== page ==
Catignani: There's definitely a need for training. When I first started getting into training, I was pretty shocked at the skill level and knowledge in the industry. I started teaching higher level and realized that wasn't the way to go because so many people just didn't understand the basics. So, I went backwards. That's why I teach the fundamentals of scientific molding.  There [are] a lot of people that are learning the basics. It makes sense: You're starting from nothing; your company is trying to build the workforce. You might have that one person who's your go-to processor or technician, but you need to develop people around you, and that person doesn't have the time to bring them up. I think molders have learned that they've got to develop their own processors internally.  That's why I tend to focus more on the basics.  

I could teach all kinds of stuff from my polymer engineering master’s, but that's not really relevant for people trying to run the machine. So, I try to look at it like, “What would I have liked to have known when I first started?”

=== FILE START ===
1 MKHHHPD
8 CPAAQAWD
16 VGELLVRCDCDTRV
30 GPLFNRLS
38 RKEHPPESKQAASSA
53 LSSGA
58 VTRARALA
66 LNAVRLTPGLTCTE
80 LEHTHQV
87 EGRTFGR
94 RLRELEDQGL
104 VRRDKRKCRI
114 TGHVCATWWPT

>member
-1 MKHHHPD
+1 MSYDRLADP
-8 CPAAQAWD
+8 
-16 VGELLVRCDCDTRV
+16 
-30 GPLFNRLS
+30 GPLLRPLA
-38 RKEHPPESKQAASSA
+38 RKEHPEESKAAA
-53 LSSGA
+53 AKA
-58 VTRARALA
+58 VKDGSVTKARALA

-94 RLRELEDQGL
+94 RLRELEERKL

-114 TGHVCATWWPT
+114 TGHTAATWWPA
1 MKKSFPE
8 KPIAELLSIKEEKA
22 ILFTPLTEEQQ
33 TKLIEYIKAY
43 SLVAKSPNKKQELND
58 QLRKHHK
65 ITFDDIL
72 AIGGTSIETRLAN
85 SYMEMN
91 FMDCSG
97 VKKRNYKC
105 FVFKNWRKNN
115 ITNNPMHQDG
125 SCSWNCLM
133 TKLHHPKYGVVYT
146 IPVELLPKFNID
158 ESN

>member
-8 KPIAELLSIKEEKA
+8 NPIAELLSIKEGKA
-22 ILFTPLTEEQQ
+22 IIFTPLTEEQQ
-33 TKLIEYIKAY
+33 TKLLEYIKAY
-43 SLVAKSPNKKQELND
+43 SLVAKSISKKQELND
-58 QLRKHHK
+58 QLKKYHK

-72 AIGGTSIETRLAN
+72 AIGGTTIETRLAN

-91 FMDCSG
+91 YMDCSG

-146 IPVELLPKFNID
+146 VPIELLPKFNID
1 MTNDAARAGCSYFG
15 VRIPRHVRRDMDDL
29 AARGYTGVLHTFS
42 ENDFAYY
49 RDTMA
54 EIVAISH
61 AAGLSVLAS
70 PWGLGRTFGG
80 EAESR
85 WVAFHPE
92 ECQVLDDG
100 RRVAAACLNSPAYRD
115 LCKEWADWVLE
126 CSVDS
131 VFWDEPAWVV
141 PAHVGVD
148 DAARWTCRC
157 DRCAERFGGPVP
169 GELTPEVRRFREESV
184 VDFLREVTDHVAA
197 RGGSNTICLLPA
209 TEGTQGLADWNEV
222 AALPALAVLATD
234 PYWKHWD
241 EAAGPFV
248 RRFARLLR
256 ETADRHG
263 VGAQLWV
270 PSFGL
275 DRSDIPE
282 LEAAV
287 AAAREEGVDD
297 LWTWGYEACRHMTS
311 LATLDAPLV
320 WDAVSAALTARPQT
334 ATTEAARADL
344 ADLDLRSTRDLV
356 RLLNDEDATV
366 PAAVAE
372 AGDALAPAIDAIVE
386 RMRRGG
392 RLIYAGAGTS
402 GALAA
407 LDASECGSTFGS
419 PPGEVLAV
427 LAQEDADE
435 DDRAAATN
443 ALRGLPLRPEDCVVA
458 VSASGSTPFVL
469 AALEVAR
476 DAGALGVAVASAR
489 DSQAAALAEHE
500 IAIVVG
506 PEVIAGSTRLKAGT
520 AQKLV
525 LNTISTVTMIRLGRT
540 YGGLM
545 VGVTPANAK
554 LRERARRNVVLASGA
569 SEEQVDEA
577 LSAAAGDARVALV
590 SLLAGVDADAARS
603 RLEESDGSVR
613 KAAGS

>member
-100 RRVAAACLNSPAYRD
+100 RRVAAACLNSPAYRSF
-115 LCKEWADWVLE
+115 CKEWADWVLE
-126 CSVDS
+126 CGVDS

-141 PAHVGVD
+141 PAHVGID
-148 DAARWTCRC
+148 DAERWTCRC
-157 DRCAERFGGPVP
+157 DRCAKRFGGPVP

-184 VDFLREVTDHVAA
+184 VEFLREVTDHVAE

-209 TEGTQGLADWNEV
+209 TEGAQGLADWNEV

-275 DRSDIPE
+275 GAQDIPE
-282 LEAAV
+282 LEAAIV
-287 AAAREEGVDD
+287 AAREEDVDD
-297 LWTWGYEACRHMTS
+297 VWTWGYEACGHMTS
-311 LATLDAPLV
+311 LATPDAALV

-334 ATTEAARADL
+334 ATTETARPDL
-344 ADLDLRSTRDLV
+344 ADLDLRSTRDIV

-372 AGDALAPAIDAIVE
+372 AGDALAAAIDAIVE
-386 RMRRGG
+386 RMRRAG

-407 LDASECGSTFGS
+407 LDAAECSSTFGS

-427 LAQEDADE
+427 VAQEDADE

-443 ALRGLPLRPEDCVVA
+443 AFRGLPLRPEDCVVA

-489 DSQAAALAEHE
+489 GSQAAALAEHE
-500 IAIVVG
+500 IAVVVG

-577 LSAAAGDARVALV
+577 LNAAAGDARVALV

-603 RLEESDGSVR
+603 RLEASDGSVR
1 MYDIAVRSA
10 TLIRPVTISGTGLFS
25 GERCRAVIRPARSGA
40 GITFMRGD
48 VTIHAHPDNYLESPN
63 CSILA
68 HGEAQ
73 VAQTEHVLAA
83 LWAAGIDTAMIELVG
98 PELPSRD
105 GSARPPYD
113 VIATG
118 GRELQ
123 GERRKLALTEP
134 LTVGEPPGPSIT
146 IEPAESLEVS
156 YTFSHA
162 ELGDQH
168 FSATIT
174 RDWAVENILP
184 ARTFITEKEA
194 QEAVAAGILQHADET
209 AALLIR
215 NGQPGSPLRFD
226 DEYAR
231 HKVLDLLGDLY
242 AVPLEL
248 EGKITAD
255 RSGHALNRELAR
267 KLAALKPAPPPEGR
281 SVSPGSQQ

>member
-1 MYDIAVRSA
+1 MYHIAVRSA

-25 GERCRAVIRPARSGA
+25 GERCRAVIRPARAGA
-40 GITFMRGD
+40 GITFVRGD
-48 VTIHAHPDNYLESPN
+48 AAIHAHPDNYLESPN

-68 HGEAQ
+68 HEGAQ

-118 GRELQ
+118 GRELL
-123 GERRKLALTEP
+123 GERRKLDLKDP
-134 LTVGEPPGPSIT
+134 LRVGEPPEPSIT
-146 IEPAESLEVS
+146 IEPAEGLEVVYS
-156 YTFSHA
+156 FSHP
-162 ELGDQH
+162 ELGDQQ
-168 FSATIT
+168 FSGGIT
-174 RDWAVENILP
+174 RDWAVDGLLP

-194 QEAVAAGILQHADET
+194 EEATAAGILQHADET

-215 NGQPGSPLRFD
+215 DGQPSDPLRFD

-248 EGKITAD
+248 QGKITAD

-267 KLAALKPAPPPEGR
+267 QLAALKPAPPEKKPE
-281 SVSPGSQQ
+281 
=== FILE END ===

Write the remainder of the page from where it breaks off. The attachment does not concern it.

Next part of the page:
There’s a lot of tribal knowledge. You know, “Joe showed me that if I make these changes, it fixes this burn mark or this defect.” And Joe doesn't even know why, so neither does the person [who is] learning. 

The why is important. If you can understand the why, you can troubleshoot everything. You're starting from a base and not memorizing what to do to fix something because it doesn't always work.  

Are there common mistakes that you have to confront in your classes? 

Catignani: What's very deceiving in the industry, [is] if it looks easy, it's probably very hard. Watch a golfer swing and hit the ball 425 yards on a drive, you think, “Oh, it's easy.”  It’s the same with molding. It's not exciting when you just look at it standing back 20 feet, but there's incredible complexity.